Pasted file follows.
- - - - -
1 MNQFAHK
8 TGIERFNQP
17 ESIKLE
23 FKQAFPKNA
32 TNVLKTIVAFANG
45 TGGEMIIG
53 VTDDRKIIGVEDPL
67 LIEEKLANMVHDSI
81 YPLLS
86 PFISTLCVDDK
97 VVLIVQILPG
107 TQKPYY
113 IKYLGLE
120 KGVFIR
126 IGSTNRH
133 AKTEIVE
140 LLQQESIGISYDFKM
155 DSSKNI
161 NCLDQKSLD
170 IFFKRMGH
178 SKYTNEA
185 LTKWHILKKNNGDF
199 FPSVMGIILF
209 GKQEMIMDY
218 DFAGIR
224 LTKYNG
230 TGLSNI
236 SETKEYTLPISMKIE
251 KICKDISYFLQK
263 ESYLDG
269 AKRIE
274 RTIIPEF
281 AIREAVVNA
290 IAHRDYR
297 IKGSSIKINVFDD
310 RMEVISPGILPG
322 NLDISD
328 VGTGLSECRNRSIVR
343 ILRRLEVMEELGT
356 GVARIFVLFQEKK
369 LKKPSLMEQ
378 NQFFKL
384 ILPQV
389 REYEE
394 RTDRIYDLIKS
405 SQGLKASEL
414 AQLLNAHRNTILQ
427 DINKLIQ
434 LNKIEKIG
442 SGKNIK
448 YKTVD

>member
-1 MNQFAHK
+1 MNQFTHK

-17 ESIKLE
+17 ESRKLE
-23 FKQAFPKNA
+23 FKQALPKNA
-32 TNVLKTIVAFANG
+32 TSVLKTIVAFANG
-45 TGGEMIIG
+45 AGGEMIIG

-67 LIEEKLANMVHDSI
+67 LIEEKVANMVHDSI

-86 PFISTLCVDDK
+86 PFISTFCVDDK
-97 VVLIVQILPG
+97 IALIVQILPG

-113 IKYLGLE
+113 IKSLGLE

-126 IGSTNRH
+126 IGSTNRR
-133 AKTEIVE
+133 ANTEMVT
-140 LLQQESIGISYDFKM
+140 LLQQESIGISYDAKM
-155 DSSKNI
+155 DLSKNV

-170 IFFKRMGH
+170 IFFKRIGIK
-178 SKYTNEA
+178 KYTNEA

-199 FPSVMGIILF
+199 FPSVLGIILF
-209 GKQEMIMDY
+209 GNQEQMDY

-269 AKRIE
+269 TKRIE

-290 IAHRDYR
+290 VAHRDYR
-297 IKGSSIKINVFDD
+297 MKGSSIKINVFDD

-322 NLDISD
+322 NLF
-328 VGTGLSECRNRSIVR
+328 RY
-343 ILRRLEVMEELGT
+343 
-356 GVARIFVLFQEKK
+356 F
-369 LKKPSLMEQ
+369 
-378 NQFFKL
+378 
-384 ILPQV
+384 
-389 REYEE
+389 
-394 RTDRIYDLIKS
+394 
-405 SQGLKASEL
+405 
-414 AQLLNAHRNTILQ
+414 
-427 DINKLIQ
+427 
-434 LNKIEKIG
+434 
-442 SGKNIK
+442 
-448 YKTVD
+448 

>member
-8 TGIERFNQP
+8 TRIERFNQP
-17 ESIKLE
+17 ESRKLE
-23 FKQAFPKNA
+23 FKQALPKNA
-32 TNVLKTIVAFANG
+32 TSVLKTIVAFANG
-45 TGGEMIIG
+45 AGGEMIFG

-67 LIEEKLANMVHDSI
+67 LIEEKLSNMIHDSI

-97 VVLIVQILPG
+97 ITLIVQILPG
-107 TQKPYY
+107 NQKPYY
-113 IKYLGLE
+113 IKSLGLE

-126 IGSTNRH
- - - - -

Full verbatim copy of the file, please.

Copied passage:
1 MNQFAHK
8 TGIERFNQP
17 ESIKLE
23 FKQAFPKNA
32 TNVLKTIVAFANG
45 TGGEMIIG
53 VTDDRKIIGVEDPL
67 LIEEKLANMVHDSI
81 YPLLS
86 PFISTLCVDDK
97 VVLIVQILPG
107 TQKPYY
113 IKYLGLE
120 KGVFIR
126 IGSTNRH
133 AKTEIVE
140 LLQQESIGISYDFKM
155 DSSKNI
161 NCLDQKSLD
170 IFFKRMGH
178 SKYTNEA
185 LTKWHILKKNNGDF
199 FPSVMGIILF
209 GKQEMIMDY
218 DFAGIR
224 LTKYNG
230 TGLSNI
236 SETKEYTLPISMKIE
251 KICKDISYFLQK
263 ESYLDG
269 AKRIE
274 RTIIPEF
281 AIREAVVNA
290 IAHRDYR
297 IKGSSIKINVFDD
310 RMEVISPGILPG
322 NLDISD
328 VGTGLSECRNRSIVR
343 ILRRLEVMEELGT
356 GVARIFVLFQEKK
369 LKKPSLMEQ
378 NQFFKL
384 ILPQV
389 REYEE
394 RTDRIYDLIKS
405 SQGLKASEL
414 AQLLNAHRNTILQ
427 DINKLIQ
434 LNKIEKIG
442 SGKNIK
448 YKTVD

>member
-1 MNQFAHK
+1 MNQFTHK

-17 ESIKLE
+17 ESRKLE
-23 FKQAFPKNA
+23 FKQALPKNA
-32 TNVLKTIVAFANG
+32 TSVLKTIVAFANG
-45 TGGEMIIG
+45 AGGEMIIG

-67 LIEEKLANMVHDSI
+67 LIEEKVANMVHDSI

-86 PFISTLCVDDK
+86 PFISTFCVDDK
-97 VVLIVQILPG
+97 IALIVQILPG

-113 IKYLGLE
+113 IKSLGLE

-126 IGSTNRH
+126 IGSTNRR
-133 AKTEIVE
+133 ANTEMVT
-140 LLQQESIGISYDFKM
+140 LLQQESIGISYDAKM
-155 DSSKNI
+155 DLSKNV

-170 IFFKRMGH
+170 IFFKRIGIK
-178 SKYTNEA
+178 KYTNEA

-199 FPSVMGIILF
+199 FPSVLGIILF
-209 GKQEMIMDY
+209 GNQEQMDY

-269 AKRIE
+269 TKRIE

-290 IAHRDYR
+290 VAHRDYR
-297 IKGSSIKINVFDD
+297 MKGSSIKINVFDD

-322 NLDISD
+322 NLF
-328 VGTGLSECRNRSIVR
+328 RY
-343 ILRRLEVMEELGT
+343 
-356 GVARIFVLFQEKK
+356 F
-369 LKKPSLMEQ
+369 
-378 NQFFKL
+378 
-384 ILPQV
+384 
-389 REYEE
+389 
-394 RTDRIYDLIKS
+394 
-405 SQGLKASEL
+405 
-414 AQLLNAHRNTILQ
+414 
-427 DINKLIQ
+427 
-434 LNKIEKIG
+434 
-442 SGKNIK
+442 
-448 YKTVD
+448 

>member
-8 TGIERFNQP
+8 TRIERFNQP
-17 ESIKLE
+17 ESRKLE
-23 FKQAFPKNA
+23 FKQALPKNA
-32 TNVLKTIVAFANG
+32 TSVLKTIVAFANG
-45 TGGEMIIG
+45 AGGEMIFG

-67 LIEEKLANMVHDSI
+67 LIEEKLSNMIHDSI

-97 VVLIVQILPG
+97 ITLIVQILPG
-107 TQKPYY
+107 NQKPYY
-113 IKYLGLE
+113 IKSLGLE

-126 IGSTNRH